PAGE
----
The consideration of environmental, social, and governance (ESG) factors in investing in sub-Saharan Africa is closely tied to sustainable development according to Fitch Ratings.
The approach to ESG investing in sub-Saharan Africa is closely linked to longer-term sustainable development benchmarks, Fitch Ratings says in a new report. This shapes how borrowers in the region frame sustainable investment opportunities and which types of issuers source financing through the international capital markets.
The historically significant role of development finance institutions as sources of capital into sub-Saharan Africa has shaped the way investment into the region is positioned. Core infrastructure financing needs can be described as contributing to sustainable development objectives, which are closely aligned with many ESG investment frameworks.
Electrification programmes, for example, increasingly include renewable energy generation, or housing estates developments designed to have less environmental impact. New investors, including bondholders, non-traditional bilateral lending countries, and commercial banks, have also made efforts to incorporate sustainability into their investment strategies in Africa.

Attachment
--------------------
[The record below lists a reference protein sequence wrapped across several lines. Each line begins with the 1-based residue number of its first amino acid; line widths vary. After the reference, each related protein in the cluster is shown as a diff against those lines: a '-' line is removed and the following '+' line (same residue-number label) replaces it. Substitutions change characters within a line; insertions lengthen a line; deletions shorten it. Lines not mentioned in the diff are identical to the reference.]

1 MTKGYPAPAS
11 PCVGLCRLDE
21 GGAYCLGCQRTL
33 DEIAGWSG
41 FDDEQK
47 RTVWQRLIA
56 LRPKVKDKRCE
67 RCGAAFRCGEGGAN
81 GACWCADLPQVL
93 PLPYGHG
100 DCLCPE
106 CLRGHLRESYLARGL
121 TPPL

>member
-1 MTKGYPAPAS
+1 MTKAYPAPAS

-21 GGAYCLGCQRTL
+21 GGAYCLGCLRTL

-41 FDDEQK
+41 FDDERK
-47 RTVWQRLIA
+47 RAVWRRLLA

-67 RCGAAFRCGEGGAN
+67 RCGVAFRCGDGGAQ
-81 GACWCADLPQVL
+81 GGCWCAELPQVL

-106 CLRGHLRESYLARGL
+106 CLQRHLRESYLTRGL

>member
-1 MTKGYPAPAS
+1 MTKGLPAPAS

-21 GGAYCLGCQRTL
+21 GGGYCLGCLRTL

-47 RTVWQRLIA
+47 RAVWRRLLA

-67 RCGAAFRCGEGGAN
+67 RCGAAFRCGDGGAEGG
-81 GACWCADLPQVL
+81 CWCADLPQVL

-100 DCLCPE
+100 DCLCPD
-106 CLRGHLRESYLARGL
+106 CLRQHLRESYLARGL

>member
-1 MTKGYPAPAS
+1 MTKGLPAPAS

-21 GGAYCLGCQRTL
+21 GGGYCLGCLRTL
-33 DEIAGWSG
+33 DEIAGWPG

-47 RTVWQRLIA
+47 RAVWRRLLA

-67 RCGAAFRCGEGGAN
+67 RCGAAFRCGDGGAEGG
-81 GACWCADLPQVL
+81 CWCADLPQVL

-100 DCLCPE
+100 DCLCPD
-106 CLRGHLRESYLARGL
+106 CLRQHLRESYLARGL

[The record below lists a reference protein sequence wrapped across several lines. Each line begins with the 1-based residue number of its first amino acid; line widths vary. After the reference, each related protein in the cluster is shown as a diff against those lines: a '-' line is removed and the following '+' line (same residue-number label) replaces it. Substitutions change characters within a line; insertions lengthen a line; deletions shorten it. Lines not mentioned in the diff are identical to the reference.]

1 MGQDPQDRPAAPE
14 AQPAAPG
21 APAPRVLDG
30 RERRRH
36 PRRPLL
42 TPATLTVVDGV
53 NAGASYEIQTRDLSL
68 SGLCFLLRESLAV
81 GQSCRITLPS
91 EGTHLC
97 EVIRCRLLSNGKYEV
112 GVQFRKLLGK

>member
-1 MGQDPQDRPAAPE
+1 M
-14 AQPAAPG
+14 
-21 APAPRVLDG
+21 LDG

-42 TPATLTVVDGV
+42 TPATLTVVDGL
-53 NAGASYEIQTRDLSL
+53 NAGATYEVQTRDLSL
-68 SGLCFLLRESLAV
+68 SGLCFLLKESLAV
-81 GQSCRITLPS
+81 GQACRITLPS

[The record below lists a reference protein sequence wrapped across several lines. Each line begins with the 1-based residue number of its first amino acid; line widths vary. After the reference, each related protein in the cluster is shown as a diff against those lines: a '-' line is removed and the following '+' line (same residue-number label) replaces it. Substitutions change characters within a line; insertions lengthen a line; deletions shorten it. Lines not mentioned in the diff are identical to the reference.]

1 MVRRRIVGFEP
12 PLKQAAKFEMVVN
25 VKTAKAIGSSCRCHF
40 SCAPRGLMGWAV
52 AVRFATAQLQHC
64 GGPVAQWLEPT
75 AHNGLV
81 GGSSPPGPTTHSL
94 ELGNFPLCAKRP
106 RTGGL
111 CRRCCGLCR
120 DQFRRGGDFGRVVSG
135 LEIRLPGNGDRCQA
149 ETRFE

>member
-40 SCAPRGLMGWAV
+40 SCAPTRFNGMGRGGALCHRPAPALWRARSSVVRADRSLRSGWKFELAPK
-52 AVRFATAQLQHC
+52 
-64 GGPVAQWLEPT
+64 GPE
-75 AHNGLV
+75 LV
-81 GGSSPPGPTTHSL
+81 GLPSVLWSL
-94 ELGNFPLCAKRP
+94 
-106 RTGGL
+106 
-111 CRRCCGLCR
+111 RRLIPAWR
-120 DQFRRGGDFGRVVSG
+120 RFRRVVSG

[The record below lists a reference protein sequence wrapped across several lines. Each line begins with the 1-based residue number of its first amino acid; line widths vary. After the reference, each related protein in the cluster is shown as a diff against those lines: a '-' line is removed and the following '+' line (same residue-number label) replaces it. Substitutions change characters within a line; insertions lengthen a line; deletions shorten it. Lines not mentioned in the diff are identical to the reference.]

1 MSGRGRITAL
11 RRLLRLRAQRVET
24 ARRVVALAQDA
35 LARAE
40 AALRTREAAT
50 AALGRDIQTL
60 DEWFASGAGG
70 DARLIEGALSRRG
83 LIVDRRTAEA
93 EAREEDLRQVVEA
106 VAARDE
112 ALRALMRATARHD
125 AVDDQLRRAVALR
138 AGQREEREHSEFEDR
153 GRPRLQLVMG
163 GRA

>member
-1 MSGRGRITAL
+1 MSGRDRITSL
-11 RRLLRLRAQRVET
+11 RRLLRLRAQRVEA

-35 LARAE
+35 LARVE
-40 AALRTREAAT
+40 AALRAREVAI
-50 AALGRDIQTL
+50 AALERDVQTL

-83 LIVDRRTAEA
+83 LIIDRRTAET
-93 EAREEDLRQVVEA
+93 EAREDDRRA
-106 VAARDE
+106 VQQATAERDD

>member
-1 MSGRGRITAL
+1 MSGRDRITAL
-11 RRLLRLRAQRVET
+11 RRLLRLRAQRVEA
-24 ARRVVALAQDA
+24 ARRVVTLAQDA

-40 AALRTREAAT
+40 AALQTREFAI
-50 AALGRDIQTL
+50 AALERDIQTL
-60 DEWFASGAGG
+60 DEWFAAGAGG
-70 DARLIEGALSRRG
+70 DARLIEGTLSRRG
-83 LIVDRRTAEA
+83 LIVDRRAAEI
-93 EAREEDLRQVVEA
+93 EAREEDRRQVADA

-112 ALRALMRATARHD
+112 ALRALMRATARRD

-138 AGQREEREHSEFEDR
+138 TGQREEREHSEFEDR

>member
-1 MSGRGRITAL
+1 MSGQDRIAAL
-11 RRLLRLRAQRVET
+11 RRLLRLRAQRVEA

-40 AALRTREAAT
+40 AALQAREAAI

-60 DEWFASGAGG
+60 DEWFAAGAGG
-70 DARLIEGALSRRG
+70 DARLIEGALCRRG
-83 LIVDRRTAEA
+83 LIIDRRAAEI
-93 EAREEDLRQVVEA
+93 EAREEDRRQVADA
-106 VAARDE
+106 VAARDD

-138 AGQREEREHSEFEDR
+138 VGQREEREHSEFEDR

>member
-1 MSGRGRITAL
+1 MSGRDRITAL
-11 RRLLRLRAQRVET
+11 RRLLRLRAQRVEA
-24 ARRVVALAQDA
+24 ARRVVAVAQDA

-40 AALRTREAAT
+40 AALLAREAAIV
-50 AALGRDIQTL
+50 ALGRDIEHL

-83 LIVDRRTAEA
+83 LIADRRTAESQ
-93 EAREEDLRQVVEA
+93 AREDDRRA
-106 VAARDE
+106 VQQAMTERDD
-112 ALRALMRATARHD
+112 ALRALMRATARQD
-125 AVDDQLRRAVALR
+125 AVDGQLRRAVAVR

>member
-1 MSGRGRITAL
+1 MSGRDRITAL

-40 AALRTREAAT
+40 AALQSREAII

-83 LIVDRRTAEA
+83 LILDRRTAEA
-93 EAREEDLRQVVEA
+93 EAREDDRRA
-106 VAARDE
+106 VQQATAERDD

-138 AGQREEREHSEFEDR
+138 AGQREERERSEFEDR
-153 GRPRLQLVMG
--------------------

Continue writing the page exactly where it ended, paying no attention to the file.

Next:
Many of Africa’s economic centres and industries are exposed to physical climate change risks. Large cities, including Lagos in Nigeria and Cape Town in South Africa, are affected by rising sea levels. Droughts and floods as a result of changing rainfall patterns have direct economic costs to agriculture-dependent economies, and social costs related to individual livelihoods and food security.
Have you read?
Africa’s first sustainability-linked bond now available
A challenge for ESG investors in Africa is the dominance of extractive industries. Sub-Saharan Africa is home to some of the world’s largest reserves of oil and gas, coal, and metals and minerals. While investors in developed economies are increasingly excluding new investments into fossil fuels businesses, these sectors are sizeable contributors to GDP and export earnings.
Several African governments planning to issue green or sustainability bonds in the next year but it is unclear how the market will perceive these in the context of a largely commodity-dependent economies.